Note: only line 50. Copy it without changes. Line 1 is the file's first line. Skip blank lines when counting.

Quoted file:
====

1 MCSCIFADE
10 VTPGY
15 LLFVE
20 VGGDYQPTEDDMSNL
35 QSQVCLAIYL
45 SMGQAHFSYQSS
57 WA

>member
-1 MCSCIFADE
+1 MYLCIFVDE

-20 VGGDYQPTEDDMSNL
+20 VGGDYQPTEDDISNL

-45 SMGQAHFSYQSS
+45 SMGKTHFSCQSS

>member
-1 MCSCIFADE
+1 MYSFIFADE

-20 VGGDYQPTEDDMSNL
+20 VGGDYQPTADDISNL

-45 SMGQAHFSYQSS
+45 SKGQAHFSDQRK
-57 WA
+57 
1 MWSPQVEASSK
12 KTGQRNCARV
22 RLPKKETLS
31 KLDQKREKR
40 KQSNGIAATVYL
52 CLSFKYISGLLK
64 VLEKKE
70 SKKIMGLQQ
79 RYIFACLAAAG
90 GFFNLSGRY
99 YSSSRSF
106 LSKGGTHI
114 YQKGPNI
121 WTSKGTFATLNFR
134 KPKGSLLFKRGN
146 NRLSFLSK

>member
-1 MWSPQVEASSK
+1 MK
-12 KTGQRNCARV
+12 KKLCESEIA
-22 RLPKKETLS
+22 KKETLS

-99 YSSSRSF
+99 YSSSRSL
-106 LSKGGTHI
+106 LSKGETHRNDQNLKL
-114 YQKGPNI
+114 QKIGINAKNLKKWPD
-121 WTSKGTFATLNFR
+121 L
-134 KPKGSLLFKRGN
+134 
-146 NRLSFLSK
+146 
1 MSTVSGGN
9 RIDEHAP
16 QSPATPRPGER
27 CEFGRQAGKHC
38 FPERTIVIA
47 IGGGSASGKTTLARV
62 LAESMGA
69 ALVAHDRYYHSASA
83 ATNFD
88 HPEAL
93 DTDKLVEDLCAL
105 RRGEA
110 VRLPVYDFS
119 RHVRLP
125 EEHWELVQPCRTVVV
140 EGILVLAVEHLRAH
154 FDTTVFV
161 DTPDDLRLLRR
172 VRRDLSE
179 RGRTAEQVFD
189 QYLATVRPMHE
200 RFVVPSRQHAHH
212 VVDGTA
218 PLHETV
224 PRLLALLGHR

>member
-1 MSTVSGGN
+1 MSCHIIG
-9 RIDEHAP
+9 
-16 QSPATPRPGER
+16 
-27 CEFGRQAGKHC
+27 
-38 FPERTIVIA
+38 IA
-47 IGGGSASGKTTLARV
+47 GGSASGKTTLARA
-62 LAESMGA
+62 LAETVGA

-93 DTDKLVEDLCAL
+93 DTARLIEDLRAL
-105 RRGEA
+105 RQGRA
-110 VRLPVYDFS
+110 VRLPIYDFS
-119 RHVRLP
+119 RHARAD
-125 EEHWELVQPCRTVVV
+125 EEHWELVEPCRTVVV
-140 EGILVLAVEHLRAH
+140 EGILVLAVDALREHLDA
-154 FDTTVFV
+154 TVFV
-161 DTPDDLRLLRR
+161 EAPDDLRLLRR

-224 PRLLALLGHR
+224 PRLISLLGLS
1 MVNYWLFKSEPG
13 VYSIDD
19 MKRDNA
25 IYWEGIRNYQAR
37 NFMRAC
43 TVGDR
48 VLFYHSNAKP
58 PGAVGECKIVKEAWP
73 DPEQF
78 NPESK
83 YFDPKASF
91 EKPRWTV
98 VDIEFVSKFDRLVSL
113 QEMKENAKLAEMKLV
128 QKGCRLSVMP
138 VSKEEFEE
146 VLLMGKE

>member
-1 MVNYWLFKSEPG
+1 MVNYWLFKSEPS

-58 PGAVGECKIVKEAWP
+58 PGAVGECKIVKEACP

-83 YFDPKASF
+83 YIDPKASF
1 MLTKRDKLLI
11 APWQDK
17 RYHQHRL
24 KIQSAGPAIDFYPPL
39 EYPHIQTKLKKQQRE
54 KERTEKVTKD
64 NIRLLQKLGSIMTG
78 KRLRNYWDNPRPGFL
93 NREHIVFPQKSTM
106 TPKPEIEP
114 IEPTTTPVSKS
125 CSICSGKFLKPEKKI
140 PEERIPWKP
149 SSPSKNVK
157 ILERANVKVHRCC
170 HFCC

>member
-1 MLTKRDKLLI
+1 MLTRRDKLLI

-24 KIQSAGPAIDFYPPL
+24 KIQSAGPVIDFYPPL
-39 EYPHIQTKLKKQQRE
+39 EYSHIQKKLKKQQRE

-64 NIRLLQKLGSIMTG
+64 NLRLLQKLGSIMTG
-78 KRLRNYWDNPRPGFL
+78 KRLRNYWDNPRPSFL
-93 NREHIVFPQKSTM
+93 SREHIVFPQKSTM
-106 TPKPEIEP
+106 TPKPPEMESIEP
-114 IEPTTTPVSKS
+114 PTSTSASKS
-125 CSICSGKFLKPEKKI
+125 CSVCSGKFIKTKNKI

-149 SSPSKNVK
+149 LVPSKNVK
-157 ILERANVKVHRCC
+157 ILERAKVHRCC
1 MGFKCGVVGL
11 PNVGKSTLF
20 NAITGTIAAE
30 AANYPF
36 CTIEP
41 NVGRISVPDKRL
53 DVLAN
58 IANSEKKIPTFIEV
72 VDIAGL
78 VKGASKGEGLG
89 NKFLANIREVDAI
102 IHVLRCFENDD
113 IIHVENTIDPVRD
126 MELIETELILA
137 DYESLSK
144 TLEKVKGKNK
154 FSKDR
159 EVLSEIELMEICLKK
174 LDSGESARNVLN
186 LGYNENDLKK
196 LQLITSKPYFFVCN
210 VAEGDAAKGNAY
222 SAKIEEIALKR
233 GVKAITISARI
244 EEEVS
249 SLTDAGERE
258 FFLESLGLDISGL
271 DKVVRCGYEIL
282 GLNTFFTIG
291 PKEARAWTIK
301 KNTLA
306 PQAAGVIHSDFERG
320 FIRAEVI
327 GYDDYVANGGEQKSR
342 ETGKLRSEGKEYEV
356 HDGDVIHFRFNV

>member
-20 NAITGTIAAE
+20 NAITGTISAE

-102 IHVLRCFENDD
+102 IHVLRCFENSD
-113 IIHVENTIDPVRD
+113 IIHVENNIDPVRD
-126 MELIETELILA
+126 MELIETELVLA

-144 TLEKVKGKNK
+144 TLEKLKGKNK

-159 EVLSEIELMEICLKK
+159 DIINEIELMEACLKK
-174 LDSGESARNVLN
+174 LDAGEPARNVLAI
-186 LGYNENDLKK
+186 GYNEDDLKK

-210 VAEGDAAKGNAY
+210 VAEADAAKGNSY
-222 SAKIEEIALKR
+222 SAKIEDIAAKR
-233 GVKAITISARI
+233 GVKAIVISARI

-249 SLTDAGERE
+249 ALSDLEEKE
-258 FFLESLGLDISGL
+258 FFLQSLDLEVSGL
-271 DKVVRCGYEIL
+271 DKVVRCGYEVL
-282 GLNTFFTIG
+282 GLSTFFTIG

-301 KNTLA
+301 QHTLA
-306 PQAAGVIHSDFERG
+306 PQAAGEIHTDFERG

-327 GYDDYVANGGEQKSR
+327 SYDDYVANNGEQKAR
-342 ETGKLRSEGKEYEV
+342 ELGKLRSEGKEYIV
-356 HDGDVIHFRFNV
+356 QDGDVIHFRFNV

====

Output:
+106 LSKGETHRNDQNLKL